Months later, for another intimate dance event Mr. Mitchell would curate, Paunika asks me to dance with her a 1970’s pas de deux from a piece made on titans Keith Saunders and James Washington. I immediately prepare my spirit for brutalizing rehearsals, a few deep digs, an alert that really I’ve sucked all along, perhaps some admonishment for not training at DTH. Etc. It’s old-school and borderline abusive, but because I’ve already been beat up and broken down by similar mentors, I am ready to be blessed with anything Mr. Mitchell has for me.
Unfortunately, a fall at a gala takes him out of commission for a while, leaving Paunika and me to our own devices.
On the day of the show, after the four, half-hour tech rehearsals that run from 9 to 11 a.m., just as Rasta Thomas, NYCB principals Maria Kowroski and Amar Ramasar, and Paunika and I are heading to the dressing room to prepare and right before the stage would be cleared so that the house could open, Mr. Mitchell swoops in. When I say swoops, I mean that he enters as robustly as an octogenarian recovering from a recent fall can, determined, focused and angry at the cane for its necessity.
“Okay, let’s begin. I need to see everything.”
As soon as he sits, a beautiful older black woman with a glorious neckline and joy in her eyes comes to hug and kiss him. She may as well be a swarm of wasps because he shoos her too.
“Not now, I need to do this. I’m busy.”
(I feel instantly better when I later learn that she was one of his first principal ballerinas ever.)
The dancers know better than to speak unless spoken to, reserving our admiration, greetings and hugs for some other point in the distant, post-show future.
“Let’s start with Doina.”
It isn’t even first on the program.
Without looking squarely at him, I see Rasta laughing. He was generous enough to help us earlier by giving us at least one brief rehearsal with notes and suggestions. He also knows that I ran the pas de deux twice moments before, which means this first one for Mr. Mitchell would make three before the performance, if I made it through with just one run. I feel Rasta’s prayers and sympathies.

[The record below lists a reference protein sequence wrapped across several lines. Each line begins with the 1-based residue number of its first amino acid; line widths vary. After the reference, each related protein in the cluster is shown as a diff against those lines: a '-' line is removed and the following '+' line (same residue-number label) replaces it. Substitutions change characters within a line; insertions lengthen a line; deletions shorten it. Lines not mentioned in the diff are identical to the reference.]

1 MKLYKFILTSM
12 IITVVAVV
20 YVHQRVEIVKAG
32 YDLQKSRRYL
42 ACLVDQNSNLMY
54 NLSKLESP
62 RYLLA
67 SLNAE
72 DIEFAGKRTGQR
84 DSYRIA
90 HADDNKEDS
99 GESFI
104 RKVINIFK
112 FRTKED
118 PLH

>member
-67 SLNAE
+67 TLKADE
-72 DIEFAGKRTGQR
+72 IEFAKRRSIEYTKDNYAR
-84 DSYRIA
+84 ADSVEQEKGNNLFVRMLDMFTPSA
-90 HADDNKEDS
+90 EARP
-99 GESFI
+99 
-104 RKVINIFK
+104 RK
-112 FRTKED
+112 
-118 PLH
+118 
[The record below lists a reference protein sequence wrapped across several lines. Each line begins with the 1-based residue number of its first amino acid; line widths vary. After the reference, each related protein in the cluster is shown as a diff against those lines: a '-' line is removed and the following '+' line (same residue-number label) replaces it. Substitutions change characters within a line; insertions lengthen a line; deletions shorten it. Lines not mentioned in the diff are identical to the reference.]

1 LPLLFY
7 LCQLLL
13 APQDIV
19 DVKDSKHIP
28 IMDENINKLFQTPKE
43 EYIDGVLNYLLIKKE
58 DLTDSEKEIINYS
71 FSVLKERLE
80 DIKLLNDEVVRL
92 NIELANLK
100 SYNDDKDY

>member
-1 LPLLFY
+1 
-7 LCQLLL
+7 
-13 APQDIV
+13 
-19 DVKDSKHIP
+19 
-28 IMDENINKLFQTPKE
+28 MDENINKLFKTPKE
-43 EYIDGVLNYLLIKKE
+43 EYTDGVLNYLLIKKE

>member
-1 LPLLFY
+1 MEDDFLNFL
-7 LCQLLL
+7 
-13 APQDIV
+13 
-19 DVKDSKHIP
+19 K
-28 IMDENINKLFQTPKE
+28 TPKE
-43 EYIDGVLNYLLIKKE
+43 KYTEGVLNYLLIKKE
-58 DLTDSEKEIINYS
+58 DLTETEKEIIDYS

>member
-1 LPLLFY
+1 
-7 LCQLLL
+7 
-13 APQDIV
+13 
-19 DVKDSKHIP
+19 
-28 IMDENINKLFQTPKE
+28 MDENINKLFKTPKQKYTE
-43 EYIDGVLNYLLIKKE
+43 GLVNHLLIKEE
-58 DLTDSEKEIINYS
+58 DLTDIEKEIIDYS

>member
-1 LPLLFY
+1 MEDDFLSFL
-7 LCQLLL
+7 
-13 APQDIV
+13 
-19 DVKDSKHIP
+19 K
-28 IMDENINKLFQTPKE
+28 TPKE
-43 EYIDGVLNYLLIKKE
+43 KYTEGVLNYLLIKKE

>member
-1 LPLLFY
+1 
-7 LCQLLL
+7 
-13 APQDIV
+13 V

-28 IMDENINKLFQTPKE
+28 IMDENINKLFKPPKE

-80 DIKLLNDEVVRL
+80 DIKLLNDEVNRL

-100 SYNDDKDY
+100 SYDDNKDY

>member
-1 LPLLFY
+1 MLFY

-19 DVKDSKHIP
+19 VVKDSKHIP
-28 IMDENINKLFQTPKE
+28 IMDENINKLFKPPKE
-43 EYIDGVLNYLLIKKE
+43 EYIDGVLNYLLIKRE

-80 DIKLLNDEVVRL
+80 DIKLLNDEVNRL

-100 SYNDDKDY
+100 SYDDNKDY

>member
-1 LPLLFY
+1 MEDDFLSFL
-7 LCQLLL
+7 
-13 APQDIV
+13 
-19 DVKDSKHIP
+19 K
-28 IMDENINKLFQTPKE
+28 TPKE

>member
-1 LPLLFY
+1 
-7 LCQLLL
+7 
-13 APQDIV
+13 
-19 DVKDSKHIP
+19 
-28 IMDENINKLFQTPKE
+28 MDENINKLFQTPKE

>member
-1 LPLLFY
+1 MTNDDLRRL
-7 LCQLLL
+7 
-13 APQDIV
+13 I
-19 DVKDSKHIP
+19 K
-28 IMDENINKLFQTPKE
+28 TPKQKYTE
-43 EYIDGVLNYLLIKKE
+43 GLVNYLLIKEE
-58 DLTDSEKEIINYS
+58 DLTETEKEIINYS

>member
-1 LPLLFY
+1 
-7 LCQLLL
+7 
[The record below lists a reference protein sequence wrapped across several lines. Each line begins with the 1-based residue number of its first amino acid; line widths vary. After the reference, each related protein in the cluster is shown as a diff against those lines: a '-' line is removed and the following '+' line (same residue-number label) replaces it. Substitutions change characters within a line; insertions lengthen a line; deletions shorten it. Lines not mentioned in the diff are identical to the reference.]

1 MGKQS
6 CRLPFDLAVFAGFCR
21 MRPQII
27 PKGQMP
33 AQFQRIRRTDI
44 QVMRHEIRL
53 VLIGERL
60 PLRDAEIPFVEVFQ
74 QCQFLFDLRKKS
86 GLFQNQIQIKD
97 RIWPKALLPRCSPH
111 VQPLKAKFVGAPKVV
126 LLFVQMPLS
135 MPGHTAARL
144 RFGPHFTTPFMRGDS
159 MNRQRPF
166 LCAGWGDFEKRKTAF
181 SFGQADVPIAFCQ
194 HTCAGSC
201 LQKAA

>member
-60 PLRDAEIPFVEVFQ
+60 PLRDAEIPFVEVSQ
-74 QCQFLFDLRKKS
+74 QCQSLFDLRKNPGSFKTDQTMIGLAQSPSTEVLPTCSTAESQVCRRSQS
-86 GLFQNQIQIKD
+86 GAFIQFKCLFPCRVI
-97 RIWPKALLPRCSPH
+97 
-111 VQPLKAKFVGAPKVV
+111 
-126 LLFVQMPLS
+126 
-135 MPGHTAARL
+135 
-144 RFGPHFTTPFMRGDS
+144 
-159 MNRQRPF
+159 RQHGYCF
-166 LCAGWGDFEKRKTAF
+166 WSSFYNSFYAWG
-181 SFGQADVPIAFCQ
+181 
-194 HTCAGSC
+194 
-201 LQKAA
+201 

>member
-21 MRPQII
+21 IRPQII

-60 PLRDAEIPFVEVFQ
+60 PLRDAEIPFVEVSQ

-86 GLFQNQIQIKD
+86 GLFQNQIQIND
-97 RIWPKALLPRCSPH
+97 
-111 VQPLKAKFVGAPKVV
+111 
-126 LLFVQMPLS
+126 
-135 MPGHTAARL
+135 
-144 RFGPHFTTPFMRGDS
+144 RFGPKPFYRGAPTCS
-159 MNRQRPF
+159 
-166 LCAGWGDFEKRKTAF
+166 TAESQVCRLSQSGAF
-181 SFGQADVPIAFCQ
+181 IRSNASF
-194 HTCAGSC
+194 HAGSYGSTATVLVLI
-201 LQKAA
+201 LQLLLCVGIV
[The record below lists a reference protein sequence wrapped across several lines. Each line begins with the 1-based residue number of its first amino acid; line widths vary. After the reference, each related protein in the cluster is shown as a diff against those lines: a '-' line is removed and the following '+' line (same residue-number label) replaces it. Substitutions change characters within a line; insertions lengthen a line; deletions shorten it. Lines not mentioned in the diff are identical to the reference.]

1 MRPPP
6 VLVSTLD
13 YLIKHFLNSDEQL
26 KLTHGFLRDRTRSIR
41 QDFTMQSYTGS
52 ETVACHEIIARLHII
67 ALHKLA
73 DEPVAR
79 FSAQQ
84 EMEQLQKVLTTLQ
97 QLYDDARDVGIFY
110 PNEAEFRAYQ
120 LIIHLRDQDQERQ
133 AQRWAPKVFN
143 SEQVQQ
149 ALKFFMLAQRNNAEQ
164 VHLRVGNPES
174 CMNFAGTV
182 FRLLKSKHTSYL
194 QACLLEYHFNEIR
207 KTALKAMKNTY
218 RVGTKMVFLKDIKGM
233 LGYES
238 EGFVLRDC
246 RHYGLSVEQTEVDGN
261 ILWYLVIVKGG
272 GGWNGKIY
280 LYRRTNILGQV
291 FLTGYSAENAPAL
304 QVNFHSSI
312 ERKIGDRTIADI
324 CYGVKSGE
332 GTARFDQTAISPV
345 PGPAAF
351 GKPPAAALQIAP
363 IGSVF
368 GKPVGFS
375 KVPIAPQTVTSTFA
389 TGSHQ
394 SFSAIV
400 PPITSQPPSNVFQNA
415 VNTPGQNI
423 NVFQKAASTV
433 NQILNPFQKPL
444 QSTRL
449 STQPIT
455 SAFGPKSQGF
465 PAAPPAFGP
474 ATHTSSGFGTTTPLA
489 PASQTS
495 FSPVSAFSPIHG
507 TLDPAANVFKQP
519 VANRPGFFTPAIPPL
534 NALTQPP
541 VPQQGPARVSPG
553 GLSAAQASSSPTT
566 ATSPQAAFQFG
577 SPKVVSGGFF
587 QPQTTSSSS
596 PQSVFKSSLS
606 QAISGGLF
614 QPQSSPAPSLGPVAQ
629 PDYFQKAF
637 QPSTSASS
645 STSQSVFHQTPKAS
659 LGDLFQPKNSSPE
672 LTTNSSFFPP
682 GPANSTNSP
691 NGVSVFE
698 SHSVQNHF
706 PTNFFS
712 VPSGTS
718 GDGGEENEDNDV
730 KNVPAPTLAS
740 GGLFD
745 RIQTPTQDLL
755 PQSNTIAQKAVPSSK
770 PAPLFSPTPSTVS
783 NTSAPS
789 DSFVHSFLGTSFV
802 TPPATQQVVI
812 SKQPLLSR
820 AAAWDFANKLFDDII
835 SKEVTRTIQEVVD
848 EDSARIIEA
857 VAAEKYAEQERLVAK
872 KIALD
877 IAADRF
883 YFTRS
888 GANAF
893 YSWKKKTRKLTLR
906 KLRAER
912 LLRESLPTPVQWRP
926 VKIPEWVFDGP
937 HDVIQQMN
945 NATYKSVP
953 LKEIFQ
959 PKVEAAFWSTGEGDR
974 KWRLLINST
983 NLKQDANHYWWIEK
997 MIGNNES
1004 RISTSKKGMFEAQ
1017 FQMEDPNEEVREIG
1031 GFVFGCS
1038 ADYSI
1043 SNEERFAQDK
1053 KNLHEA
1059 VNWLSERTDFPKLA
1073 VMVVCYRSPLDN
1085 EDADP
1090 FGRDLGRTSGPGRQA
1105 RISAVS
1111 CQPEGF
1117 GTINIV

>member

I do not complain. I go to my place Stage Left, grab Paunika out of a handstand and assort her on to my body so that I can enter slowly with her.
“Use your stomach muscles. You have to use your stomach muscles to roll up,” he says.
She is the target this time, thank God. He shouts a few notes to me as well, stern enough to dare me to get any of them wrong.
Then it was time for Maria and Amar in Balanchine’s Agon pas de deux. Silent, I sit on the side and watch Mr. Mitchell rehearse this masterpiece made on him over half a century ago. The clarity of his insights blows my mind.
“Remember,” he says, “she can’t do anything without you. You lead all of it.”
Very much how Mr. Mitchell lived his life, leading “all of it” in the face of guerrilla racism, providing generations of dancers shoulders to stand on. This was a man notorious for crazy goings-on, for coordinating dancer proficiency expectations with the zodiac, for terrorizing the entire administration of his company, for being general irascible most of the time. But privilege is when nothing—not even inhumane Big Brother tyranny (Steve Jobs), nor a very public marriage to your step-daughter (Woody Allen)—besmirches the gratitude history pays your legacy. Privilege. And as a black man from anywhere, Mr. Mitchell had none. As I sit on the floor learning, I understand how important it is to balance this deficit with our stories. It means understanding the paradox of pioneering blackness into an inherently exclusive aesthetic art form while maneuvering around the tendrils of it that cradle self-hatred. It means forgiving him for places where he might have fallen short.
He had the self-esteem to lead all of it nevertheless.
Rasta tells me after this 92nd Street Y noon-time performance that Mr. Mitchell complimented his performance from Columbia based on a subsequent video viewing.
“He saw it though, right from on stage, yes?” I ask.
“Not really. He was cheating.”
“Lies!” All that stress only to find out he missed a lot of it until he saw the video,
“He was concerned about lighting that cheekbone. You know that man is vain.”
And I am so much better for it.
The whole world is so much better for it.